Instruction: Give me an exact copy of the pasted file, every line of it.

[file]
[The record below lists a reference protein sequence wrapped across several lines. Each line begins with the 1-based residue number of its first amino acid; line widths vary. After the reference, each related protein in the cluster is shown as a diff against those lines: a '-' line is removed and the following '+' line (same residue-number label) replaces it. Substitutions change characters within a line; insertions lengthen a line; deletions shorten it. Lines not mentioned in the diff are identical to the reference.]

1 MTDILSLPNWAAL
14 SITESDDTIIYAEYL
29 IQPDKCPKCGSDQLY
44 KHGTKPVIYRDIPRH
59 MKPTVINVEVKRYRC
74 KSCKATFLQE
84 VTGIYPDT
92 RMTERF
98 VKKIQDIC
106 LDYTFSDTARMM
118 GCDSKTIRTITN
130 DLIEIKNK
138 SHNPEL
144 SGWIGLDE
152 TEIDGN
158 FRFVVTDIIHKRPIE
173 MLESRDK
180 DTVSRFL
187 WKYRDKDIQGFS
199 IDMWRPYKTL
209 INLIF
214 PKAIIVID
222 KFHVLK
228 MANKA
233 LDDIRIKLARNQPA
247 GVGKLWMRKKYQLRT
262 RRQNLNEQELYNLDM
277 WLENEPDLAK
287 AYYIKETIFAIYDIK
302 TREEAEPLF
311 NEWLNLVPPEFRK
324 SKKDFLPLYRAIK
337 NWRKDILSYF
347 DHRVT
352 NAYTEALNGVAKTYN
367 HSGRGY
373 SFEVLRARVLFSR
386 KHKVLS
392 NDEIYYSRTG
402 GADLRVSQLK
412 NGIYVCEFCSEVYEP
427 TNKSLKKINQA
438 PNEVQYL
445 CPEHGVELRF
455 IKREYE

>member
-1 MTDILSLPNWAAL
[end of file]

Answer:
[The record below lists a reference protein sequence wrapped across several lines. Each line begins with the 1-based residue number of its first amino acid; line widths vary. After the reference, each related protein in the cluster is shown as a diff against those lines: a '-' line is removed and the following '+' line (same residue-number label) replaces it. Substitutions change characters within a line; insertions lengthen a line; deletions shorten it. Lines not mentioned in the diff are identical to the reference.]

1 MTDILSLPNWAAL
14 SITESDDTIIYAEYL
29 IQPDKCPKCGSDQLY
44 KHGTKPVIYRDIPRH
59 MKPTVINVEVKRYRC
74 KSCKATFLQE
84 VTGIYPDT
92 RMTERF
98 VKKIQDIC
106 LDYTFSDTARMM
118 GCDSKTIRTITN
130 DLIEIKNK
138 SHNPEL
144 SGWIGLDE
152 TEIDGN
158 FRFVVTDIIHKRPIE
173 MLESRDK
180 DTVSRFL
187 WKYRDKDIQGFS
199 IDMWRPYKTL
209 INLIF
214 PKAIIVID
222 KFHVLK
228 MANKA
233 LDDIRIKLARNQPA
247 GVGKLWMRKKYQLRT
262 RRQNLNEQELYNLDM
277 WLENEPDLAK
287 AYYIKETIFAIYDIK
302 TREEAEPLF
311 NEWLNLVPPEFRK
324 SKKDFLPLYRAIK
337 NWRKDILSYF
347 DHRVT
352 NAYTEALNGVAKTYN
367 HSGRGY
373 SFEVLRARVLFSR
386 KHKVLS
392 NDEIYYSRTG
402 GADLRVSQLK
412 NGIYVCEFCSEVYEP
427 TNKSLKKINQA
438 PNEVQYL
445 CPEHGVELRF
455 IKREYE

>member
-1 MTDILSLPNWAAL